Law enforcement in Gojra is carried out by the city police, under the command of the Punjab police officer, an appointment by the provincial government. The office of the CPO is in the District Courts, Faisalabad. Police formations include district police, elite police, traffic police, Punjab highway patrolling, investigation branch, and special branch.


The province of Punjab, in which Gojra is the administrative seat, has prevalent sociocultural distinctions. Population sizes vary by district but some distinguishing factors include a young age structure, high age-dependency ratio, a higher percentage of males, a higher proportion of married population, and heterogeneity in castes and languages.

Islam is the common heritage in the region with a 97.22% Muslim majority according to the 1998 Pakistan census report and 2001 population data sheet. Islamic influences are evident in the fundamental values of inhabitants including cultural traditions, marriage, education, diet, ceremonies and policies that may reflect stark differences in rural villages as compared to urban areas. People live in tight-knit joint families, although a nuclear family system is emerging due to changing socio-economic conditions .

Prevalent minorities, particularly Hindu and Christian, feel a sense of vulnerability because of their religious beliefs.[citation needed] Labourers and farmhands comprise the countless Christian villages throughout Punjab. Many are descendants of people who converted from Hinduism to Christianity under the British Raj and considered low caste by virtue of their birth. A small population of wealthy, well-educated Christians have settled in Karachi; however, as a result of increasing Islamization, religious intolerance in Pakistani society, blasphemy laws and Islamist militancy, most have left Pakistan to settle where there is more religious tolerance, such as Canada and Australia.

The region was the scene of the 2009 Gojra riots in which a series of attacks targeting Christians led to the deaths of eight people including four women and a child.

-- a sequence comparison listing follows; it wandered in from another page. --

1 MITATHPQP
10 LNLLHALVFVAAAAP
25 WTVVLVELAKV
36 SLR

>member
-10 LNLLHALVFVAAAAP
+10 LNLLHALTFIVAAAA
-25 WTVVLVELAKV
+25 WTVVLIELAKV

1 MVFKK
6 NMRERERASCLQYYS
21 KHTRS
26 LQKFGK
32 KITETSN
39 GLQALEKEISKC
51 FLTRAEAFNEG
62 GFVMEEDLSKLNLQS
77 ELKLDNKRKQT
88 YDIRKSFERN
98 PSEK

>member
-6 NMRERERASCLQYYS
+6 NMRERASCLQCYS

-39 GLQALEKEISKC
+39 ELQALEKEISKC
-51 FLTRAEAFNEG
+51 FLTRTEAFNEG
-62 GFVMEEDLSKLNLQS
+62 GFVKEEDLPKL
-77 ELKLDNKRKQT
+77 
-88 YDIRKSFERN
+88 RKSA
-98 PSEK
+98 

The Punjabi people celebrate cultural and religious festivals throughout the region, such as arts and craft, music, local events, and religious celebrations.

The city of Gojra customarily celebrates its independence day on 14 August by raising the Pakistan flag at every home and important Govt buildings. Bazaars are colourfully decorated for the celebration, government and private buildings are brightly lit, and there are similar flag–raising ceremonies that are typically held in the district and its tehsils.

The arrival of spring brings the annual "Rang-e-Bahar" festival during the month of March, where the Parks & Horticulture Authority of the Gojra Municipal Committee organise a flower show and exhibition at Civil Club, Gojra.[7]

Being a Muslim majority city, religious observances include Ramadan(Ramzan) and Muharram. The festivals of Chaand Raat, Eid al-Fitr and Eid al-Adha are celebrated and are national holidays. The celebration of the Prophet Muhammad birthday is observed in the city which is often referred to as "Eid Milād-un-Nabī". There are darbar and shrines which attract devotees during the annual Urs. There are Christian churches in the city where Easter and Christmas services take place.